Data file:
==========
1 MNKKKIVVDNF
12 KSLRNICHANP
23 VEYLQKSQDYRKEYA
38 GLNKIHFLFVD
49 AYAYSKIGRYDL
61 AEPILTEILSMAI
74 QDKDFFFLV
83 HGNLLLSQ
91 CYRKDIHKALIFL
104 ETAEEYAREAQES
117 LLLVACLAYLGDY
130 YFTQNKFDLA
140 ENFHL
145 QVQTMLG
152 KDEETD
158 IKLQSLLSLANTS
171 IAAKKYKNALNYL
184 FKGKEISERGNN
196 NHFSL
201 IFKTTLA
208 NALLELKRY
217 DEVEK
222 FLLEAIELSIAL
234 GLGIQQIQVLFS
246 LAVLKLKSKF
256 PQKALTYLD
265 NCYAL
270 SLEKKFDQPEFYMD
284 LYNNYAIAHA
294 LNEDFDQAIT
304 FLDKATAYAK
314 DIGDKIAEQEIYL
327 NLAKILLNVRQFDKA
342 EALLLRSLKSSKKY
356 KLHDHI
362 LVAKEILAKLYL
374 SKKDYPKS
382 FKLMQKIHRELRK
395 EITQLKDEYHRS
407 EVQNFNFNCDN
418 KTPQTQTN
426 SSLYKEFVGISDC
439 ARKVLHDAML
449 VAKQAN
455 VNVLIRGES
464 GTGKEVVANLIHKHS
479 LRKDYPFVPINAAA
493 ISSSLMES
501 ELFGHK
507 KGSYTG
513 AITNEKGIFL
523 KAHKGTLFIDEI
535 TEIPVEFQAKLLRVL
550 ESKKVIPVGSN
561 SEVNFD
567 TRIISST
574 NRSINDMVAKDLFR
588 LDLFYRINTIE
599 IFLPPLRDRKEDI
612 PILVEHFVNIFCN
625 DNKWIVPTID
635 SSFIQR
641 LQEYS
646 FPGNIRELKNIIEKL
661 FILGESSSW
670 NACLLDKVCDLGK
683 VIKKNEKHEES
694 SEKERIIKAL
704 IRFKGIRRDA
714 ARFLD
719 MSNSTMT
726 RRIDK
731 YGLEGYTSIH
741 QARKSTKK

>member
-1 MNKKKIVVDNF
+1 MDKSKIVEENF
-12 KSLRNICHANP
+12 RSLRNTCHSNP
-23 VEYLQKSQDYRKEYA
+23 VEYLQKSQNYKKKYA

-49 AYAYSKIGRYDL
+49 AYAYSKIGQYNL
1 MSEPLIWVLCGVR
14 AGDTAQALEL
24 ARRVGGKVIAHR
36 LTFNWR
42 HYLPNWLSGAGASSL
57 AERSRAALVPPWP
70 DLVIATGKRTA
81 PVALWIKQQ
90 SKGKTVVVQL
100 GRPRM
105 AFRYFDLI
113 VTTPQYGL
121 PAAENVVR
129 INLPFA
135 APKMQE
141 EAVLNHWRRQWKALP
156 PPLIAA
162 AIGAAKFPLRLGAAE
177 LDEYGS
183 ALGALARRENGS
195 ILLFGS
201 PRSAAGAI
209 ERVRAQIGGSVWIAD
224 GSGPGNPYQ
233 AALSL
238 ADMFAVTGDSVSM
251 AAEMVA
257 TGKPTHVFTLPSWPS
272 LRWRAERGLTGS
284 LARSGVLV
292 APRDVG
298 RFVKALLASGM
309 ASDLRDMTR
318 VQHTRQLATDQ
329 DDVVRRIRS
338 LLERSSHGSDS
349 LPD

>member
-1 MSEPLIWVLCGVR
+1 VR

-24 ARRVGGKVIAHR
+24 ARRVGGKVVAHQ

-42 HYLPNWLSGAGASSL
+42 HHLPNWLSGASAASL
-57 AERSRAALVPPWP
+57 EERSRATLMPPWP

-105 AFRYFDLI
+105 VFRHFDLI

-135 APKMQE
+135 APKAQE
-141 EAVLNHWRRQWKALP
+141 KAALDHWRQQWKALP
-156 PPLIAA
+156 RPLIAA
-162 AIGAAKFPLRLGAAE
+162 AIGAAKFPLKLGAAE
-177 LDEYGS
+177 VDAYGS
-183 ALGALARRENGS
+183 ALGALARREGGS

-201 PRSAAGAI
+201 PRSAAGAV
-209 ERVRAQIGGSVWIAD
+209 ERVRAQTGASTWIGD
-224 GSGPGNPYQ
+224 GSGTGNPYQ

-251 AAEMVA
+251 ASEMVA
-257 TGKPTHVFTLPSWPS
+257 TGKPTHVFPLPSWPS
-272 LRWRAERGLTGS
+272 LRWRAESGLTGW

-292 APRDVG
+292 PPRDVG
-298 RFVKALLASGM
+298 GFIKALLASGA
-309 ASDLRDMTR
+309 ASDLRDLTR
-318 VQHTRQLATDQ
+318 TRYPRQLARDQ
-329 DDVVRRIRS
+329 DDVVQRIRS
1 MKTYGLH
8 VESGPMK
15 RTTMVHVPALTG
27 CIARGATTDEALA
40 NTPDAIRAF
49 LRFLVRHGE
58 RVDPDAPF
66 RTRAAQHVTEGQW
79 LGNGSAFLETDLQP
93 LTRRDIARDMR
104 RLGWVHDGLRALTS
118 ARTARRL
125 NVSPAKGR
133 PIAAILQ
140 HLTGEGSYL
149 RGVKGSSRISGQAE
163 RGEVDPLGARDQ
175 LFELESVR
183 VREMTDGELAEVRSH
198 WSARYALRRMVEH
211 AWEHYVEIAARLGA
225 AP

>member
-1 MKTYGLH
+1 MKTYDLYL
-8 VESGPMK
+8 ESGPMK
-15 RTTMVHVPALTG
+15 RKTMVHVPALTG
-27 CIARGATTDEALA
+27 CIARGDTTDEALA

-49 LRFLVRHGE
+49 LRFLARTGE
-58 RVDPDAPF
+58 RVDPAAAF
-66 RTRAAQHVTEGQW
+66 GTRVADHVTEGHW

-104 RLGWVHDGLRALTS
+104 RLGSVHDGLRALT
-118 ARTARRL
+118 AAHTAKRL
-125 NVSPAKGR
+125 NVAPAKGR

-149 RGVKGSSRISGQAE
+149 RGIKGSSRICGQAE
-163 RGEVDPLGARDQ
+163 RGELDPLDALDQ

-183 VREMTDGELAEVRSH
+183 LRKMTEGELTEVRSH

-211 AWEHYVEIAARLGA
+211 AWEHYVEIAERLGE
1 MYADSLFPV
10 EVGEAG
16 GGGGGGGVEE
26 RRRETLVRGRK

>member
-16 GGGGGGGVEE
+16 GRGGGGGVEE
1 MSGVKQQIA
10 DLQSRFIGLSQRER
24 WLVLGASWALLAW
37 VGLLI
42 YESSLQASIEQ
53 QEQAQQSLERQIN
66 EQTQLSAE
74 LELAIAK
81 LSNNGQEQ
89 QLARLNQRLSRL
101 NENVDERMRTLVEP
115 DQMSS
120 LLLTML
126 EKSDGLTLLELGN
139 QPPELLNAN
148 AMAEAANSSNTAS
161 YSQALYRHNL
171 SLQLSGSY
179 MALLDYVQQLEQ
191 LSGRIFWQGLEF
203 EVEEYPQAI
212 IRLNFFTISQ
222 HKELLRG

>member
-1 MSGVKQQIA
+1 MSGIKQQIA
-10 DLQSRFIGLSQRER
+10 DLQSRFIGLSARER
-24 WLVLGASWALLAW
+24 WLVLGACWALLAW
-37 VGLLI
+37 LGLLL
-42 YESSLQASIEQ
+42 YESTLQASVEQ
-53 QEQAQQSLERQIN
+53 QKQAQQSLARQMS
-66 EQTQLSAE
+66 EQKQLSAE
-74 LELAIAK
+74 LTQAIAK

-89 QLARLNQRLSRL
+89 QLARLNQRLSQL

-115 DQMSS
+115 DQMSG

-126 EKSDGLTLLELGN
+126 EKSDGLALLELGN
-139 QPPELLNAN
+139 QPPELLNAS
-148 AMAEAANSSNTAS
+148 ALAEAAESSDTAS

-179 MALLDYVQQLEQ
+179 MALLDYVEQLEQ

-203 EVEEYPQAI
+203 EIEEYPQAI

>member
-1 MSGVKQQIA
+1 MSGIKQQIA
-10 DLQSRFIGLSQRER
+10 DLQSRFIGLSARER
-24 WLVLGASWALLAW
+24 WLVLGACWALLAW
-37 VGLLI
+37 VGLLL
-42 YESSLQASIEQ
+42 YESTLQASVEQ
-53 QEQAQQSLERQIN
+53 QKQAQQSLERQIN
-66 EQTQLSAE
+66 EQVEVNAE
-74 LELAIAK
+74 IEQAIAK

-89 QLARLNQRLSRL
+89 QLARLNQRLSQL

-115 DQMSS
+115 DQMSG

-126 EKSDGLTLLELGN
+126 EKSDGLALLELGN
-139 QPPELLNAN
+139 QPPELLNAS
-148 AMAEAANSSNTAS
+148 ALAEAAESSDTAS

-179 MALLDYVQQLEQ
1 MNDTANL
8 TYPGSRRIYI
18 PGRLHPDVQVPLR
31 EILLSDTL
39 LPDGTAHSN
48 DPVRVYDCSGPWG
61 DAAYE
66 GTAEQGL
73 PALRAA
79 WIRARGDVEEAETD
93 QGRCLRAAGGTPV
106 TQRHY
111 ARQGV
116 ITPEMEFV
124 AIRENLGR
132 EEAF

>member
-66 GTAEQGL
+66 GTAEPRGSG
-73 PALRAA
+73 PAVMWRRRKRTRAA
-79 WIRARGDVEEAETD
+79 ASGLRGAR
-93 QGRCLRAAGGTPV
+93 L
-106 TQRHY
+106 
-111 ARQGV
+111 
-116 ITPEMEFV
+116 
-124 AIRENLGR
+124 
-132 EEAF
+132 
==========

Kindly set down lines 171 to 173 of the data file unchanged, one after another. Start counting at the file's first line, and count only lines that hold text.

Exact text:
49 LRFLVRHGE
58 RVDPDAPF
66 RTRAAQHVTEGQW